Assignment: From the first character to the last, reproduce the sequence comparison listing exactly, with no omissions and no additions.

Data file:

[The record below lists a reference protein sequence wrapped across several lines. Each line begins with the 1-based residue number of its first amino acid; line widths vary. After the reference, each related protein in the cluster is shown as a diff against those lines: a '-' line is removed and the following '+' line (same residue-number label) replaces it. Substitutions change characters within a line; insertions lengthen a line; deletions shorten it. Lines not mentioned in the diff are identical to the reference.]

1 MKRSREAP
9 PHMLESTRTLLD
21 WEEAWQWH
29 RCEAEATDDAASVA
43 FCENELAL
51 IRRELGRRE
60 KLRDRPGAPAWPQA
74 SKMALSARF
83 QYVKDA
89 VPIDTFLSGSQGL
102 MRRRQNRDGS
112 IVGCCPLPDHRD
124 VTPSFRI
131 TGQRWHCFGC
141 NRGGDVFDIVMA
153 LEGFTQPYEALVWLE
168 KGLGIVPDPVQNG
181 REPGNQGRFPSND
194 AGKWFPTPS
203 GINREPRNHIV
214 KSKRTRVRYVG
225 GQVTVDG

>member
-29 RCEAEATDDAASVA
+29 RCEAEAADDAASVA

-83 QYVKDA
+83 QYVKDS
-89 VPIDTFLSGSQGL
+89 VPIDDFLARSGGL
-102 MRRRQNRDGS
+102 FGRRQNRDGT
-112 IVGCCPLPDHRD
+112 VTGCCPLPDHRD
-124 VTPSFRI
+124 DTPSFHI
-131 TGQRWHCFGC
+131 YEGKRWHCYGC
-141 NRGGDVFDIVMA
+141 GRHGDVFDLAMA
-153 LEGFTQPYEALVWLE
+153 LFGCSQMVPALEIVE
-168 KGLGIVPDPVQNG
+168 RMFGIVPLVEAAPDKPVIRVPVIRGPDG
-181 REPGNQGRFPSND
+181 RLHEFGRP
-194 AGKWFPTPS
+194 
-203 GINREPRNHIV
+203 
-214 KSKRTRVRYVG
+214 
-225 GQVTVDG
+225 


[The record below lists a reference protein sequence wrapped across several lines. Each line begins with the 1-based residue number of its first amino acid; line widths vary. After the reference, each related protein in the cluster is shown as a diff against those lines: a '-' line is removed and the following '+' line (same residue-number label) replaces it. Substitutions change characters within a line; insertions lengthen a line; deletions shorten it. Lines not mentioned in the diff are identical to the reference.]

1 MKRSREAP
9 PHMLESTRTLLD
21 WEEAWQWH
29 RCEAEATDDAASVA
43 FCENELAL
51 IRRELGRRE
60 KLRDRPGAPAWPQA
74 SKMALSARF
83 QYVKDA
89 VPIDTFLSGSQGL
102 MRRRQNRDGS
112 IVGCCPLPDHRD
124 VTPSFRI
131 TGQRWHCFGC
141 NRGGDVFDIVMA
153 LEGFTQPYEALVWLE
168 KGLGIVPDPVQNG
181 REPGNQGRFPSND
194 AGKWFPTPS
203 GINREPRNHIV
214 KSKRTRVRYVG
225 GQVTVDG

>member
-29 RCEAEATDDAASVA
+29 RCEAEAADDAASVA

-83 QYVKDA
+83 QYVKDS
-89 VPIDTFLSGSQGL
+89 VPIDDFLARSGGL
-102 MRRRQNRDGS
+102 FGRRQNRDGT
-112 IVGCCPLPDHRD
+112 VTGCCPLPDHRD
-124 VTPSFRI
+124 DTPSFHI
-131 TGQRWHCFGC
+131 YEGKRWHCYGC
-141 NRGGDVFDIVMA
+141 GRHGDVFDLAMA
-153 LEGFTQPYEALVWLE
+153 LFGCSQMVPALEIVE
-168 KGLGIVPDPVQNG
+168 RMFGIVPLVEAAPDKPVIRVPVIRGPDG
-181 REPGNQGRFPSND
+181 RLHEFGRP
-194 AGKWFPTPS
+194 
-203 GINREPRNHIV
+203 
-214 KSKRTRVRYVG
+214 
-225 GQVTVDG
+225 